So recovering all these materials not only reduces the environmental impact of electronic scrap, but also reduces the environmental impact of raw material mining and provides a valuable source of raw materials for new products.

The better the individual materials are separated from each other during disassembly, the higher the quality of their further use as secondary raw materials and the lower the energy required for the respective recycling process. Currently, there are only a few specialized systems that can automatically dismantle a very limited number of products with a high engineering effort.

This is exactly where our project iDeaR comes in. In the iDeaR project, we are developing solutions for the intelligent disassembly of electronic devices for remanufacturing and recycling. We are developing processes for orderly, formal recycling using state-of-the-art automation technologies, where valuable materials can be efficiently recovered and reused, ensuring a more sustainable future for the electronics industry.

We Improve the Recycling Process of Electrical Equipment and Increase the Efficiency, Precision and Safety of Disassembly Operations

We combine materials science, metrology, robotics and artificial intelligence into an intelligent system for automated and non-destructive disassembly processes - the basis for a certifiable and closed-loop waste management system.

  • Automated identification of assemblies using high-precision measuring technology: Optical measuring technology helps to detect labels or markings and sort different components. Spectral metrology can be used to identify individual materials or plastics. In combination with machine learning algorithms and artificial intelligence, it is possible to recognize and classify materials and components based on sensor data and spectral data.
  • Automated disassembly using robotics: the high precision and speed of robotic systems during disassembly leads to better recovery of materials and components. Compared to conventional disassembly methods, robotic, streamlined processes for material extraction and recovery can save time, money and resources. Our focus is on reducing the engineering effort required to program the robots.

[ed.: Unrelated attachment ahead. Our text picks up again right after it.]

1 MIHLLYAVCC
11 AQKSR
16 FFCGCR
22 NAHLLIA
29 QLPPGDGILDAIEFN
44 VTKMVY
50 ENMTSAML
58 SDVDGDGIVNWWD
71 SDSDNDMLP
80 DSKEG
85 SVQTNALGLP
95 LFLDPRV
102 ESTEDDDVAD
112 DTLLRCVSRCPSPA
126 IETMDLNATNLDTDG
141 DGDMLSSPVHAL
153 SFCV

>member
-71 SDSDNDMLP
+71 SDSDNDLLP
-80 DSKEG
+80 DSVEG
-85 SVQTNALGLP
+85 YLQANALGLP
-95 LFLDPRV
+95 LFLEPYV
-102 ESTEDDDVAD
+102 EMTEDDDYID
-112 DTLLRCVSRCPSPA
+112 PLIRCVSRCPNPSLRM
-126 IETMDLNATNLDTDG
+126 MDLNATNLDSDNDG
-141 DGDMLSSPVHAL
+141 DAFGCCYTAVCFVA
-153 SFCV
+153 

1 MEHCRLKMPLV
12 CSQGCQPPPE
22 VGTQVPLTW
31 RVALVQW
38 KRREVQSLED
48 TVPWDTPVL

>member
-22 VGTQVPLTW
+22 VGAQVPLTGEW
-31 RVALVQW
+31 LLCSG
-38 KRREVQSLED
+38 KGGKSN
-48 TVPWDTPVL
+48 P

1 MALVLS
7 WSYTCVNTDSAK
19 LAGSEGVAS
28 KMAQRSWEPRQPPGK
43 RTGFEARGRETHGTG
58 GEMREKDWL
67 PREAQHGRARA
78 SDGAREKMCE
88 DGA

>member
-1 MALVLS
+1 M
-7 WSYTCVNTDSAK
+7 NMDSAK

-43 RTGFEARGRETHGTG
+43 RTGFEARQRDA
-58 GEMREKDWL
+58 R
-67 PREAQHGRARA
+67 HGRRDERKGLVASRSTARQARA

• Business models, ecosystems and supply chains: We look at the lifecycle of e-waste from collection to recycling to improve the transparency of e-waste streams. We are also investigating the energy aspects of reycling to make the most efficient energy use of residual materials that cannot be reused in new products.

Our iDear project is aligned with the UN's sustainability goals. In particular, our research fulfills Sustainable Development Goals (SDGs) 12: Sustainable Consumption and Production and 8: Decent Work and Economic Growth.

Expected Project Outcomes

  • Prototype system for the automated dismantling of WEEE, integrating all our technological developments. This will include a combination of manual and automated dismantling processes.

Technologies and Projects We Build On:


Next Generation Urban Mining (ADIR Project)

Automated Disassembly, Separation and Recovery of Valuable Materials from Electronic Equipment


Optical Metrology

Project Profile

Project Title

"iDeaR: Intelligent disassembly of electronics for remanufacturing and recycling"


Recycling process, resource recovery, circular economy, electronics industry, recycling strategy, closed raw material loops, sustainability, sustainable value creation